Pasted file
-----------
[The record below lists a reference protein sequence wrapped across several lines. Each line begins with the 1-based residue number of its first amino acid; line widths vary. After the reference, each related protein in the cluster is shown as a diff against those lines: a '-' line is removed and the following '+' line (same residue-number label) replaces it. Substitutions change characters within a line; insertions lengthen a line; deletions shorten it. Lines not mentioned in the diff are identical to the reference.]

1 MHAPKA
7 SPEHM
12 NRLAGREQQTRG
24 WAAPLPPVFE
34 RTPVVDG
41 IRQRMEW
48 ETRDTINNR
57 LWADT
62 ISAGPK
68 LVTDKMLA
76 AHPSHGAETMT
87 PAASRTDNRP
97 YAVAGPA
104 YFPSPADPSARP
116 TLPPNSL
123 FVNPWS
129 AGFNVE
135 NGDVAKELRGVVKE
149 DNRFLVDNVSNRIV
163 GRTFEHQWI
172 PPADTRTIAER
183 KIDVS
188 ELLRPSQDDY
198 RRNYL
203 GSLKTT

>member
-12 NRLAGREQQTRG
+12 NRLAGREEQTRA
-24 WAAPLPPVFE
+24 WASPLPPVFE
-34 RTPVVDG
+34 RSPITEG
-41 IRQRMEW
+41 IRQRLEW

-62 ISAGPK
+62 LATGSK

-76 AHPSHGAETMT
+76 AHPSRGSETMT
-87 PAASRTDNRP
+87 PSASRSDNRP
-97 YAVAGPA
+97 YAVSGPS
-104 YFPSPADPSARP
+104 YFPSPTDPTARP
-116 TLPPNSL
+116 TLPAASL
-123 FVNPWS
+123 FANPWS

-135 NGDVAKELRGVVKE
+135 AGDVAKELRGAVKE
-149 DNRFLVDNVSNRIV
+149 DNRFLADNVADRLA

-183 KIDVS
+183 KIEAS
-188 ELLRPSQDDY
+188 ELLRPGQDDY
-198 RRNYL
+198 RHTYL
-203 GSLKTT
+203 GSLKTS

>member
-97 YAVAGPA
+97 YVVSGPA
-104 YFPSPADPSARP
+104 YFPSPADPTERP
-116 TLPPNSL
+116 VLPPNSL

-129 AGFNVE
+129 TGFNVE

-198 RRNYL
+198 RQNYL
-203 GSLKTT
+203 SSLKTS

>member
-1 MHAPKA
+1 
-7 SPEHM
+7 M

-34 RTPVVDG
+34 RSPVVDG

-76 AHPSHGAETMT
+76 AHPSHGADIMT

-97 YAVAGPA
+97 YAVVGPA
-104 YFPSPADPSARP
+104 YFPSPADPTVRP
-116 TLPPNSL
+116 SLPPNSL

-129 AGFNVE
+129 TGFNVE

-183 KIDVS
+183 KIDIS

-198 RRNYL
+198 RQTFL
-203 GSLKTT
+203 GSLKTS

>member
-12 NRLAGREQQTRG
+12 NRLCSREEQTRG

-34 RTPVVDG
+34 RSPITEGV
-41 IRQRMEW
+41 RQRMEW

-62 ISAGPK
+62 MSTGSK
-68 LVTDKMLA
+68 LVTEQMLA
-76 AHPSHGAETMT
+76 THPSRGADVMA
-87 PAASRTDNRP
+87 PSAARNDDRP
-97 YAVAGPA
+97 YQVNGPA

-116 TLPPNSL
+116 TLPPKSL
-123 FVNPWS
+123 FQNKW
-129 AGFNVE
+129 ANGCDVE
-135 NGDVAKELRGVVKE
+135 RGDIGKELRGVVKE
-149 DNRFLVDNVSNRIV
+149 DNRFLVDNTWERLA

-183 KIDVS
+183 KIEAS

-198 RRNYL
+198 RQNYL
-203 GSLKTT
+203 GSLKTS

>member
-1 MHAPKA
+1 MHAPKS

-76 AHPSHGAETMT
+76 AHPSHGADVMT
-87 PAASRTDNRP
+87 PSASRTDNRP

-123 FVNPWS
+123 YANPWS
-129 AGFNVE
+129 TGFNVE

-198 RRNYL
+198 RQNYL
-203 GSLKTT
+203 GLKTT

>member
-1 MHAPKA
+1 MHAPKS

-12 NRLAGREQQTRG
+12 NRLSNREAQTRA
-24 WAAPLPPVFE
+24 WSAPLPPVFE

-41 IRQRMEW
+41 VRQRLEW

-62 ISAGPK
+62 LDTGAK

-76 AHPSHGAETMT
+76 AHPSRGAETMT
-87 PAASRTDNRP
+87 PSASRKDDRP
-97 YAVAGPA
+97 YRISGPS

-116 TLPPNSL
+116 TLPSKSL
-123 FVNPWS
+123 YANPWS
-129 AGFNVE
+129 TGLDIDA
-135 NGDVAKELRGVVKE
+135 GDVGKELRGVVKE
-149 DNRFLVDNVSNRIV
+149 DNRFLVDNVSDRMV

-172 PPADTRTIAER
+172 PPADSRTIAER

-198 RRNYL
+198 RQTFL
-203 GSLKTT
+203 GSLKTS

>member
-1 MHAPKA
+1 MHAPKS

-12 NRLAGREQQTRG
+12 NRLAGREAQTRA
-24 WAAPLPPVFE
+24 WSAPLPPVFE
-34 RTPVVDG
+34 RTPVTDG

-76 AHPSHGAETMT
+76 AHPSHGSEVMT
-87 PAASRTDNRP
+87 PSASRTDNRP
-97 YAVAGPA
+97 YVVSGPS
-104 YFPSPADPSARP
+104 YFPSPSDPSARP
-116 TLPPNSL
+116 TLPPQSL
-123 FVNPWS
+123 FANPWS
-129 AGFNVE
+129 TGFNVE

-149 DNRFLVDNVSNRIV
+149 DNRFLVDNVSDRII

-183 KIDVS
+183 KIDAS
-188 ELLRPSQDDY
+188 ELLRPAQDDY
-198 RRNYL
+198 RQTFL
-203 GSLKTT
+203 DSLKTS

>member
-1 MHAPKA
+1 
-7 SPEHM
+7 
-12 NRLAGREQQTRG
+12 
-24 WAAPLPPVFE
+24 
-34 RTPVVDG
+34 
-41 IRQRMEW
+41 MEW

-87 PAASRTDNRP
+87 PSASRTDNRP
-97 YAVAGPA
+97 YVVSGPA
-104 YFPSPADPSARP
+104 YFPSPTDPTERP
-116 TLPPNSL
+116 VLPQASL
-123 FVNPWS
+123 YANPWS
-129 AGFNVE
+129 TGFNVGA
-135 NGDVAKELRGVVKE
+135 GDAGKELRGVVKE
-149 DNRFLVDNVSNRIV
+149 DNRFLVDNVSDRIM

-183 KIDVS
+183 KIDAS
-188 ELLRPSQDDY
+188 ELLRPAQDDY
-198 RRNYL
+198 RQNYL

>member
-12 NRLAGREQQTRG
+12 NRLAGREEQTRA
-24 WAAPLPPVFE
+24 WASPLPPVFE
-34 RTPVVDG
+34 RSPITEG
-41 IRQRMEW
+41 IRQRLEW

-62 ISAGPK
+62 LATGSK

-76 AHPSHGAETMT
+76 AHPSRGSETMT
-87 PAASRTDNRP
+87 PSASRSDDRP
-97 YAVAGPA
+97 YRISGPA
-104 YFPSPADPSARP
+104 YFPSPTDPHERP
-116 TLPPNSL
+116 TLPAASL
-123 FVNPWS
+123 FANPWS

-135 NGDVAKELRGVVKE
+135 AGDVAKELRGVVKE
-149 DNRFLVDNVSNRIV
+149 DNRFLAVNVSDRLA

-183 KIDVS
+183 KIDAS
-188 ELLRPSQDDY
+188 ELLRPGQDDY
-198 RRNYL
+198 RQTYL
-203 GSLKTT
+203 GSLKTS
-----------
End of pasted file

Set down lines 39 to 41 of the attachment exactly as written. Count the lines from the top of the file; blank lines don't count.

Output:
+76 AHPSRGSETMT
-87 PAASRTDNRP
+87 PSASRSDNRP